Why I Played at Play NYC
How Did Your Weekend Go?
This past weekend I was showing off Chromavaders at Play NYC, New York's largest annual gaming convention. I've never shown anything off at a convention before; standing on my feet shouting about my game for twenty hours was exhausting!
Thankfully, Chromavaders was a hit! I had 100 stickers printed and gave out all of them, and I'm almost out of cards.
I met quite a few media people, too; some independent, some part of an outlet. Each and every one of them was great!
But can I call the event a success? I don't know yet. My goal is to get this released on the Nintendo Switch. To do that, I have to convince Nintendo or a third-party publisher that enough people would buy it. By that metric, Play NYC has not yet helped me achieve that goal. I soon learned that it's not that simple; here's where I stand so far.
Going It Alone
The first thing I considered was self-publishing. I pitched Chromavaders to Nintendo, but was turned down without any further explanation. Bummer. Later on I heard through the grapevine that Nintendo generally doesn't license developers without a track record of successful releases, unless they're working with an established publisher.
It's Not What You Know...
Coincidentally, I had recently met with a family member's connection for coffee about career advice; the gist of that meeting was to network, network, and network, and that getting your first job is hard because of your lack of experience, but the rest are much easier. Why wouldn't this apply to getting a game published?
Up to this point, I had mostly been playtesting in chat rooms. This is helpful for getting feedback, but not for building lasting connections, so I hit the pavement to find them. Later that month I met Sam Levine at Unity NYC, and he suggested I start attending NYU's Playtest Thursdays. This turned out to be an excellent idea.
I'm happy to write about my experience playtesting at NYU; it has been an amazing one. But that's worthy of another post, so put a pin in that for now.
Skip ahead to about two weeks before Play NYC. Playcrafting was hosting a demo night for a few games debuting at Play NYC. There, I met Dan Butchko (the CEO) and Evangeline Ignacio (the event coordinator). After seeing some of the games people had made, I got curious. The three of us discussed of me exhibiting Chromavaders at Play NYC. After a few e-mails (one of which included a link to a build), Evangeline followed up with an exhibitor form; normally I'd have had to formally apply, but I guess this whole exchange counted.
I wasn't yet sure if I wanted to show off at Play NYC, but I had to make a decision soon. Was I ready? Could I afford it? What materials did I need, and could I create them in time? At the next night's Playtest Thursday, I sought advice. One person who was there suggested that my game was polished enough that I could start building hype around it. I was personally a little hesitant -- there were still some core mechanics I'm working on, and in fact there still are -- but Play NYC wasn't going to wait for me.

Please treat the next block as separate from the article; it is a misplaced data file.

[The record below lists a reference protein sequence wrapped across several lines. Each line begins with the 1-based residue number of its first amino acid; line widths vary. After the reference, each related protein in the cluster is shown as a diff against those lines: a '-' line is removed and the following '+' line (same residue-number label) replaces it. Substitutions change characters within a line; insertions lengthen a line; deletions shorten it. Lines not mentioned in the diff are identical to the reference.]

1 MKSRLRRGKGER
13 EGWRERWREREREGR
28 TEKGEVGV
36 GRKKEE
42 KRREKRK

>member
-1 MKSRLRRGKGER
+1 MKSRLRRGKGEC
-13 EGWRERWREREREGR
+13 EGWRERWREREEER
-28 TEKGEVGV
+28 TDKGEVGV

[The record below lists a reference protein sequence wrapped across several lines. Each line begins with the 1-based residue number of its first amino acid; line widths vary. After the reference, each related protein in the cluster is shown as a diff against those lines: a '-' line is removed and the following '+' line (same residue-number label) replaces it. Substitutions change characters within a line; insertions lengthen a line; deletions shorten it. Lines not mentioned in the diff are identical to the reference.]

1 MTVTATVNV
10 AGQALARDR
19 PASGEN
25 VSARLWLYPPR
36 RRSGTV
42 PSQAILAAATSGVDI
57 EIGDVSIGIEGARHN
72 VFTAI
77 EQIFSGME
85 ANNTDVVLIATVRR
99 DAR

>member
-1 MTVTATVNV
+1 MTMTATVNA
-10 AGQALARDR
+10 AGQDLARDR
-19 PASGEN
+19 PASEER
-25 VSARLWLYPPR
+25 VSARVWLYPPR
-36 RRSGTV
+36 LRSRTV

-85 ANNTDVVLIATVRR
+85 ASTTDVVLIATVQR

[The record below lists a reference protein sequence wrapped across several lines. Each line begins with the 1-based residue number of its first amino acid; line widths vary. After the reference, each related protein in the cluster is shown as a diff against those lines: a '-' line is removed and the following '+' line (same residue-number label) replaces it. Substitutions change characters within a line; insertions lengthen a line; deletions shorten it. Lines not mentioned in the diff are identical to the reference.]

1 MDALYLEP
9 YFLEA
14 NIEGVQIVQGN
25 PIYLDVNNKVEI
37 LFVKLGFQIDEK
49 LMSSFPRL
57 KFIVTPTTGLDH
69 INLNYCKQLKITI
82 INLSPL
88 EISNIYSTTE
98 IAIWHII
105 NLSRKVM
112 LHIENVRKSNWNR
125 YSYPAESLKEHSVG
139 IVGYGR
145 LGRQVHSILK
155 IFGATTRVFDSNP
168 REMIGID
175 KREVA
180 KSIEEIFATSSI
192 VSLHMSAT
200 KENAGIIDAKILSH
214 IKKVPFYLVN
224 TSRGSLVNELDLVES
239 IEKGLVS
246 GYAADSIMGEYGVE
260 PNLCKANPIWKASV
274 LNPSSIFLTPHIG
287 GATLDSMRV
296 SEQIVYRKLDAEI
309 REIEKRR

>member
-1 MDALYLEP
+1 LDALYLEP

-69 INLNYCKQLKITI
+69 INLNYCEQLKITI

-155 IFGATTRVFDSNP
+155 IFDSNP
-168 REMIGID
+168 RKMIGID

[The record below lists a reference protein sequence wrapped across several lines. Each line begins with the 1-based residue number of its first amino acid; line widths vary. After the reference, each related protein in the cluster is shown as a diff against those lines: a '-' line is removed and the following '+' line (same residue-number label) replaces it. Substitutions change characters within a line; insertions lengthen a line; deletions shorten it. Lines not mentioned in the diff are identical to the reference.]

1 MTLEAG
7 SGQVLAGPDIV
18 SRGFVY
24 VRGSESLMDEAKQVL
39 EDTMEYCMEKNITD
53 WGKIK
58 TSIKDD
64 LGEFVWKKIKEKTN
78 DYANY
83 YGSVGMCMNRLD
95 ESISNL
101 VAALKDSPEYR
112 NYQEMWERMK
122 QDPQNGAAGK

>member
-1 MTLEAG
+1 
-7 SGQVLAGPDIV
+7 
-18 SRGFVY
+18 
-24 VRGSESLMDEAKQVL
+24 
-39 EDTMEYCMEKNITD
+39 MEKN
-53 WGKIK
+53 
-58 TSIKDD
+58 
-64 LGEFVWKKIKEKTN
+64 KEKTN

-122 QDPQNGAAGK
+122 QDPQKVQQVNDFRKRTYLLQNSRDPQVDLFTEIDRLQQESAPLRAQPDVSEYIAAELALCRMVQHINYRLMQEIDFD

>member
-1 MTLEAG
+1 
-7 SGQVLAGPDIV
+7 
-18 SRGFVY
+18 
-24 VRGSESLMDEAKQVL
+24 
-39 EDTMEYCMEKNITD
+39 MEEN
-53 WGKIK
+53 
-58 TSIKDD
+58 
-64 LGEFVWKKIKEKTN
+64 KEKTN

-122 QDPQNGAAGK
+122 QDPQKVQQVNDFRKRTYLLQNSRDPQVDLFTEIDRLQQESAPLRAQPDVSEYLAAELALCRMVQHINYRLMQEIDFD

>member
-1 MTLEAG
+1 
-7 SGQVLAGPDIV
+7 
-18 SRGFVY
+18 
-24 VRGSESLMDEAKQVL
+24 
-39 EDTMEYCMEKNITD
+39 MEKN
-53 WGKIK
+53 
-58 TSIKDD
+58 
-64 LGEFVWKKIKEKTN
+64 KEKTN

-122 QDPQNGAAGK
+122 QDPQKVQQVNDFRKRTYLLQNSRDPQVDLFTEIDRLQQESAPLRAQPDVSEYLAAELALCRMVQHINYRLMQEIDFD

The Days Of
Which brings us to August 10th and 11th. I was on the floor from 9 AM to 6 PM each day, plus a little extra for the afterparty on the 10th and a bit of mingling when I set up on the 9th. That's about 20 hours, total. Most of that time, I was hoping that someone would come by, hand me a card, say to me "let's do lunch", and then it would be downhill from there.
That was wishful thinking on my part. Many people played my game, and that's awesome. Everyone who did loved it, and that's also awesome. Hell, that's my real goal, to make games that people enjoy! But I can't do that for a living without making money off of them. In retrospect, it was probably a bit amateurish to expect that some gatekeeper to success would mysteriously bless me with the answer to my problems.
I did have a great time on the floor, though, and met a lot of people. I intend to continue exhibiting games I make at Play NYC or similar events. Count on that.
Another exhibitor at Play NYC suggested to me that a much more practical goal would be to build a social media following while seeking out publishers. In other words, give them evidence, not promises. So now I am.
But I can't do that alone. This is where you come in; all you have to do is play the game! If you don't like it, tell me why and help me make it better. If you do, tell other people to play it! I don't even need money right now, I just need hard evidence that I'm making a good game that people would buy. The more likes, retweets, downloads, plays, etc. that I can point to, the more likely that I can get a Nintendo Switch dev kit license. Help me out, make some noise!
I want to thank my brother Noah (left, in the video thumbnail) for his help in managing the kiosk and producing marketing materials, and for our parents for their support (and Mom specifically for the attached video)! I couldn't have done any of this if you guys didn't have my back. Love you all.
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